30 April 2012

Appealing For Care

Transgender health care isn't simply a matter of finding "sensitive" providers, as important as that is.  Rather, it is a matter of having our needs met.  In that sense, health care for us is no different from what it is for everyone else.  However, getting that care can be, to put it charitably, an adventure for some trans people.

Such was the case for Beth Scott of New Jersey.  She has just successfully appealed her health insurance company's denial of coverage for a mammogram she had nearly two years ago.  An official of the company, Aetna, apologized to Ms. Scott, saying, "[W]e have determined that the eligibility of the claim and plan benefits were misinterpreted."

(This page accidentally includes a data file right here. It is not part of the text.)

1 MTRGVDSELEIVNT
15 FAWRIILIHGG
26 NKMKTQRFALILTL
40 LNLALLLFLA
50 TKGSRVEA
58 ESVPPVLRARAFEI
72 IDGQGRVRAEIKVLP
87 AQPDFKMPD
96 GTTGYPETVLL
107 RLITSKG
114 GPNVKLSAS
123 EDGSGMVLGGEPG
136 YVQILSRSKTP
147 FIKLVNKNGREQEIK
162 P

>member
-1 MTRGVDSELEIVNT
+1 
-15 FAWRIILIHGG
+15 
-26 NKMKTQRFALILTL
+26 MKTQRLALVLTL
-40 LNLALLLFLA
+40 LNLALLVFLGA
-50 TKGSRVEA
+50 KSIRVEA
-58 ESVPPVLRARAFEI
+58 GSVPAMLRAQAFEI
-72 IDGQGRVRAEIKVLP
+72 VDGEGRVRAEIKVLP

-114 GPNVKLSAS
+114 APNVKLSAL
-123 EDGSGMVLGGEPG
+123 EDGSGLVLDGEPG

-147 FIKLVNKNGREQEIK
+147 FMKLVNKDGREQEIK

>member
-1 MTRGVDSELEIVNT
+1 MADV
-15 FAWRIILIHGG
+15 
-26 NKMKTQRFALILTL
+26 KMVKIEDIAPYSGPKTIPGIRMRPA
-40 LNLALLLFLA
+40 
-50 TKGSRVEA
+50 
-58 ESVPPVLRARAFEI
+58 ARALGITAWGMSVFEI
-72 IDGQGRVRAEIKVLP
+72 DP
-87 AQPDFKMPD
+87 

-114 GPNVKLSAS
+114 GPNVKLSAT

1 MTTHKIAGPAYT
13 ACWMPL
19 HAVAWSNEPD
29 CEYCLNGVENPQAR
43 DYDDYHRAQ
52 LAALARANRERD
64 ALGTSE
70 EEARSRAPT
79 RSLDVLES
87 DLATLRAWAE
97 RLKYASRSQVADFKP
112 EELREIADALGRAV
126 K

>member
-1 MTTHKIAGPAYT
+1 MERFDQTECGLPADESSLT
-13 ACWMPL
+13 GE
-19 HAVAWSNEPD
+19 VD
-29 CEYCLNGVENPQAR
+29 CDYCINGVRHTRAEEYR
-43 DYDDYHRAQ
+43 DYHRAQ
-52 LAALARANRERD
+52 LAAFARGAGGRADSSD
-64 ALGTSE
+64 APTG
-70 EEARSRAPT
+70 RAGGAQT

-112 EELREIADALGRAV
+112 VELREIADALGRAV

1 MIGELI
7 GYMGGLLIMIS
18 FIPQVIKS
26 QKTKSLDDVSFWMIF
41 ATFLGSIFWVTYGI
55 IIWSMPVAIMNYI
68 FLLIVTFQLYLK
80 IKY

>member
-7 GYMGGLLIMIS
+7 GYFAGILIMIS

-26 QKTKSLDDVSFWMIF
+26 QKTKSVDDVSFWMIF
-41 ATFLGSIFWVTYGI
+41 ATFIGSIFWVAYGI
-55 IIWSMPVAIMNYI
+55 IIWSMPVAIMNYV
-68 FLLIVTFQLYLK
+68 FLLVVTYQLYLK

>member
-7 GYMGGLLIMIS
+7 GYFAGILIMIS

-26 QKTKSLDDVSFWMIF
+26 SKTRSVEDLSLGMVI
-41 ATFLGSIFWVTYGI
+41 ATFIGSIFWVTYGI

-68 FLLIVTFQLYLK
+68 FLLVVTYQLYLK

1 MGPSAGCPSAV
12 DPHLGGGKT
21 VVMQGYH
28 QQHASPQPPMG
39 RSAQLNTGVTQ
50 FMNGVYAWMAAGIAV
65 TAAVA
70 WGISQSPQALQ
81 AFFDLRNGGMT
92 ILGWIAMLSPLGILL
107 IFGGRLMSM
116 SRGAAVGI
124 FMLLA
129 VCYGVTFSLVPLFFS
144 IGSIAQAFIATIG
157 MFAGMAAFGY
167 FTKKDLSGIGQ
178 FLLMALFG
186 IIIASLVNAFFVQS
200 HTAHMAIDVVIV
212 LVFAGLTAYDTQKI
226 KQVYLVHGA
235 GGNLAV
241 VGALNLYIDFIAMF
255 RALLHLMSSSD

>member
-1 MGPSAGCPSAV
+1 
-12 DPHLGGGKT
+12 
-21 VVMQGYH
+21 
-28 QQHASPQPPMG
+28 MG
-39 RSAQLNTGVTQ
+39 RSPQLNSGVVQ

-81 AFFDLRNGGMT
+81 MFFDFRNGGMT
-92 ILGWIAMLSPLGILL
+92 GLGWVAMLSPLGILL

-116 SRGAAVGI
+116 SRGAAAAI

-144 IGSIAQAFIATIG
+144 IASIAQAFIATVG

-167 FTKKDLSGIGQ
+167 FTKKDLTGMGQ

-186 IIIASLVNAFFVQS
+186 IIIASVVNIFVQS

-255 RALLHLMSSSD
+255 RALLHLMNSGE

So what, exactly, was "misinterpreted"?  Well, Ms. Scott's plan, like most others, denies coverage for transgender care, including surgeries.  Apparently, someone thought that "transgender care" included Ms. Scott's mammogram, which she underwent under her doctor's recommendation.

I also have undergone mammograms my doctor recommended.  Fortunately for me, mine are paid for.  However, before I had my surgery--and before I had my current plan--I went one of the free mobile clinics that offers them.  Taking estrogen puts trans women at a greater risk for breast cancer, just as it does for cis women.  Although I wasn't, and have never been, what most people would call "rich," I gave a donation to the organization that provides the free mammograms.  (I still donate to them.)  In that clinic, I saw some destitute women--trans as well as cis--as well as some who looked as if they could have gone elsewhere.  I figure that I'm still better off than they are--or Ms. Scott is.

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